Your shopping cart is empty!
From apprentice to master blacksmith
In the 40’s of the last century Tsuneichi Okano, who began his career as a blacksmith apprentice in 1925, established the company Okatsune in Hiroshima, Japan. He derived the word Okatsune from his own name. At the beginning Okano forged a limited supply of top quality shears. This was done in a traditional manner, and following a unique process. Over the years, he gradually expanded the product range, always striving for perfection. He made the handles red / white, a combination that stands out, and is in Japan symbolizing happiness. Almost 70 years later Okatsune is in Japan the undisputed number 1, and his shears are being used all over the world with much pleasure. The product range currently consists of pruning shears, cutting and harvesting shears, hedge shears, Bonsai scissors, and Ikebana scissors for traditional Japanese floral arrangements. In Europe, Okatsune is exclusively represented by De Wild B.V. from Roosendaal, the Netherlands.
Okatsune’s razor-sharp shears are uniquely forged from the best Izumo Yasugi steel, which is traditionally being used for the Katana swords used by the Samurai. Izumo Yasugi steel is characterized by a high carbon content and is forged by the best master blacksmiths of Japan, using an age-old technology. This process only takes place in the Izumo region, solely using Izumo iron sand. Tsuneichi Okano has managed to industrially produce superior shears that have a very high Rockwell hardness of 60.0 to 61.0 – unrivalled by other brands, through an innovative tempering process. This hardness ensures that the cutting edge remains sharp, slicing easily through wood, and the blades slide smoothly over each other to give an easier cutting action. Soft metal in the core of the blade preserves flexibility, so the cutting blade always aligns with the counter blade, even after intensive usage. This perfection, and unique quality can be recognized by the “singing” of the shears.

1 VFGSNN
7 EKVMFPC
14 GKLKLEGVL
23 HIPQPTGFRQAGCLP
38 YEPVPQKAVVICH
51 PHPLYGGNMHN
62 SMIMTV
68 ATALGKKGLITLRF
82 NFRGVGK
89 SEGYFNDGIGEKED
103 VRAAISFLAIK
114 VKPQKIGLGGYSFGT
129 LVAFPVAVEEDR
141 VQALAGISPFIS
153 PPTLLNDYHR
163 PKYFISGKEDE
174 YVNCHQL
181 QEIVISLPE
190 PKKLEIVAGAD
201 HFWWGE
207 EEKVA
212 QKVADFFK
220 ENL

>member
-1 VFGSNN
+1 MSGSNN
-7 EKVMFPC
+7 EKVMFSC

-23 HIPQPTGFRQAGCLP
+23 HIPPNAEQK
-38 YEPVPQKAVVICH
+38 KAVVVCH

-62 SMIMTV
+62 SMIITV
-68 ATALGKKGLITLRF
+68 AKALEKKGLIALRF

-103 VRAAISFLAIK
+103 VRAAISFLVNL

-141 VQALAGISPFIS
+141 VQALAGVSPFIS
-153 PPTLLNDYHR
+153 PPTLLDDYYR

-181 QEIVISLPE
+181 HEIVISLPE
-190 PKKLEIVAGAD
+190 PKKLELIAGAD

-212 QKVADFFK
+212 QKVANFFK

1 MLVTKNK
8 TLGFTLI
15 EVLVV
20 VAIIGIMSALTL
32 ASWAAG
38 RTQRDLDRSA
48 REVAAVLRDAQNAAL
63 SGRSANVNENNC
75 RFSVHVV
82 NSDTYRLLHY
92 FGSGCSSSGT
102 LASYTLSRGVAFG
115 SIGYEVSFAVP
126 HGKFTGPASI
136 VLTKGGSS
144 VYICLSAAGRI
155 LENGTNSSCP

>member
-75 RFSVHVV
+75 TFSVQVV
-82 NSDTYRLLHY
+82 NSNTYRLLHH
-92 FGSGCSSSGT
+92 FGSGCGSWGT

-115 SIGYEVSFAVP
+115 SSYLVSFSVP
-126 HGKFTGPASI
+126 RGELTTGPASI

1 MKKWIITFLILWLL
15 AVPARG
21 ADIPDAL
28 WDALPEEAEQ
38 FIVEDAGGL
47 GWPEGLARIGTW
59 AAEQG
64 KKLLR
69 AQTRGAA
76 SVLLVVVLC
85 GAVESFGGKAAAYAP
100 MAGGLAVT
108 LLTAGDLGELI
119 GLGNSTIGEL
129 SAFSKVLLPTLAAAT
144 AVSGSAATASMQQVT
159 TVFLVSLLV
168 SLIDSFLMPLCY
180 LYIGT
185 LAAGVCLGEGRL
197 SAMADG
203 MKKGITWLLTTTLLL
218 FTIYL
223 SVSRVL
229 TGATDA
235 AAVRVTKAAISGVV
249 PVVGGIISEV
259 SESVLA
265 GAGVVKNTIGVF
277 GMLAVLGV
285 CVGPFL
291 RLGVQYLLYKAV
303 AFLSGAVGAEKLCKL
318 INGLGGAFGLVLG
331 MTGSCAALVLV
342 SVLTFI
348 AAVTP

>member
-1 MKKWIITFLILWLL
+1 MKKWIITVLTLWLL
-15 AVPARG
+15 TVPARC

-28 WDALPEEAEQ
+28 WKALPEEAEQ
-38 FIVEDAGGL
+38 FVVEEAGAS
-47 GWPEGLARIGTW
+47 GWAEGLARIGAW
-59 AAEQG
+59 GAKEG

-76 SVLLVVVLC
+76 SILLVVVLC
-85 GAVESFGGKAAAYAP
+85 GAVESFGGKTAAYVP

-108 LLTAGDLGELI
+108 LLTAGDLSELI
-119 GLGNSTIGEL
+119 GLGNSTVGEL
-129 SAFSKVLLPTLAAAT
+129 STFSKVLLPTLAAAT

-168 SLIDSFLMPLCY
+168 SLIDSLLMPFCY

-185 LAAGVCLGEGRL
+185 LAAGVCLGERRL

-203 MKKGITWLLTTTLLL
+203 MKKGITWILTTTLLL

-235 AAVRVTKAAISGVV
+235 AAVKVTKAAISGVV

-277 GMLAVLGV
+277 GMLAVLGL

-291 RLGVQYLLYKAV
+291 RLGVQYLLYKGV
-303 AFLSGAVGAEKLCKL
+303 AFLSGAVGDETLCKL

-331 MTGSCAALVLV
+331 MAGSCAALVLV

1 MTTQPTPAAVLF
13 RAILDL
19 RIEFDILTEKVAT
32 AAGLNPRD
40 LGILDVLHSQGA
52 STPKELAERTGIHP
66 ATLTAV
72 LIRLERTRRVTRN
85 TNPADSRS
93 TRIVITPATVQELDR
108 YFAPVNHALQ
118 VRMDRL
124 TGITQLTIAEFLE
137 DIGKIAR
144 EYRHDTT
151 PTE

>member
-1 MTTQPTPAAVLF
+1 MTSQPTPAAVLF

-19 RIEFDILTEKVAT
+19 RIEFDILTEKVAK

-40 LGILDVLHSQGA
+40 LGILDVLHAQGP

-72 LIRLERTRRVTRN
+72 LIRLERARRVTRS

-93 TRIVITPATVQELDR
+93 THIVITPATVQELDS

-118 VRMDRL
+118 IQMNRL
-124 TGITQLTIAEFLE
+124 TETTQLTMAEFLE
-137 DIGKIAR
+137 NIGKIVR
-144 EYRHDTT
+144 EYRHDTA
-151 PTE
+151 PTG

Razor-sharp, simple and robust
What do all these technical terms say? In summary, it comes down to three key points:
Treat Okatsune shears, with love
Although Okatsune shears are made from the finest steel, they can rust if not properly maintained. We recommend to clean the blades after use. After cleaning, it is wise to oil the shears, and store moisture-free with the cutting blades closed. If you notice that the shear, is cutting less well, you can grind it with the Okatsune whetstone (Okatsune 412).
If you treat your Okatsune shear, with love, you will have a lifelong pleasure!